Oh sure, and right now I feel pretty relaxed for using LibreSSL, no need to rush any upgrades :)

But the problem persists, there's no standard for a crypto API, so OpenSSL API is the "de-facto standard", and LibreSSL is just following it, which unfortunately has gone wrong many times, requiring to patch software written for OpenSSL…
 

Mjölnir

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Jose, can you judge about the raison d'être (means of existence/right to exist) for all the new encryption standards that force us to rely on OpenSSL & hinder to "simply" switch to an alternate TLS library like LibreSSL? I can not, since I'm a crypto-noob. IIUC many are meant to be an answer to newly found weaknesses & really do enhance security like e.g. PFS (Perfect Forward Security), Multi-Factor-Authentication & DANE. As long LibreSSL does not support the most wanted of these new standards, we have no choice.
 
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Jose

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Please keep in mind as you read what follows that a little knowledge is a dangerous thing, and I only have a little knowledge in this subject.

From what I can tell, the deprecation of Libressl is not being driven by a lack of new features, but rather missing support for new APIs introduced by the Openssl project.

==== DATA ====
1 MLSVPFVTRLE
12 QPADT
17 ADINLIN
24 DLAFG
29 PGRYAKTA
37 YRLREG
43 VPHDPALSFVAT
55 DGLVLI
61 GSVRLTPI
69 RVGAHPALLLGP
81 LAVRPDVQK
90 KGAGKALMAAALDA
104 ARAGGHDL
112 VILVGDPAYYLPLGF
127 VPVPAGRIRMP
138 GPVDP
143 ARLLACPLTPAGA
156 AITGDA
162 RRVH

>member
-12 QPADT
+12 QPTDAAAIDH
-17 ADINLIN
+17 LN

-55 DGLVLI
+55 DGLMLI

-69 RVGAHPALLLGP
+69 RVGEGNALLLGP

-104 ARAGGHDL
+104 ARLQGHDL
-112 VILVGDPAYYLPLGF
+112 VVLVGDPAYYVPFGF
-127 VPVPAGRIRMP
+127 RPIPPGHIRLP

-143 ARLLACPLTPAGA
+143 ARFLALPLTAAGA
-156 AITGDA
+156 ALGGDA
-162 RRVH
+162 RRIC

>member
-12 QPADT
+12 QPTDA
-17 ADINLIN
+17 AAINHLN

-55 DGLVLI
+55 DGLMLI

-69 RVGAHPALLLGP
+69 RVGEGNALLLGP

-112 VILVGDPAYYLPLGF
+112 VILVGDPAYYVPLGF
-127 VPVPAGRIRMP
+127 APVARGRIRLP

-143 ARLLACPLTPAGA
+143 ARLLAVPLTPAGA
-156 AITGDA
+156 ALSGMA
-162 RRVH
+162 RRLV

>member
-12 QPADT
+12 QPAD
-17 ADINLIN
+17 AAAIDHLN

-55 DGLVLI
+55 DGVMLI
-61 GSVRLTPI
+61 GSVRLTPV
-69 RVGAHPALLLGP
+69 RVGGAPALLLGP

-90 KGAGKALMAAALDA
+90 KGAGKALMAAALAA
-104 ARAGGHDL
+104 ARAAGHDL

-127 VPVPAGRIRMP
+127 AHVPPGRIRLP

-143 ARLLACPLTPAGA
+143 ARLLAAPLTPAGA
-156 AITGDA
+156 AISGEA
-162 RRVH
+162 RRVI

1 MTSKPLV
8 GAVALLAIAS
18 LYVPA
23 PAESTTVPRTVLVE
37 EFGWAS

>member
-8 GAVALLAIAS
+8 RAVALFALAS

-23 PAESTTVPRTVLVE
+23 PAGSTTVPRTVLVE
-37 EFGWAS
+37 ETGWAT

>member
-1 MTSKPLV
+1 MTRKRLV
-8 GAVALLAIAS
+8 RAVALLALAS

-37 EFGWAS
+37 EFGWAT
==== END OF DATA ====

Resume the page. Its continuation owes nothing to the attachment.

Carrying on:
Indeed, the initial revision of the Libressl fork actually had more features than the Openssl release it aimed to replace. Libressl has also introduced a new API, libtls which aims to be "a new TLS library, designed to make it easier to write foolproof applications."

My understanding is that the API plumbing is separated from the actual crypto implementations in both Libre and Open ssl. The crypto code is written and maintained by cryptography experts. The API code is pretty standard systems code.

The Openssl project has introduced many API changes since the Heartbleed fiasco, and has deprecated the 1.0.2 API that was the compatibility basis for the Libressl fork. A cynical person would surmise that these changes and deprecations are at least partially driven by a desire to regain the de-facto monopoly status they had before the fork.
 

Zirias

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The Openssl project has introduced many API changes since the Heartbleed fiasco, and has deprecated the 1.0.2 API that was the compatibility basis for the Libressl fork. A cynical person would surmise that these changes and deprecations are at least partially driven by a desire to regain the de-facto monopoly status they had before the fork.
That's not impossible, but unlikely. A "legacy" API often isn't suitable when you move forward, which is the reason for:
Libressl has also introduced a new API, libtls which aims to be "a new TLS library, designed to make it easier to write foolproof applications."

Now, a new API by LibreSSL won't have any chance when almost every OSS project that needs cryptography uses OpenSSL. So, without some open standard for a crypto API, having more than one implementation always means that one sets the "de facto standard" and all others have to follow. This isn't a good situation.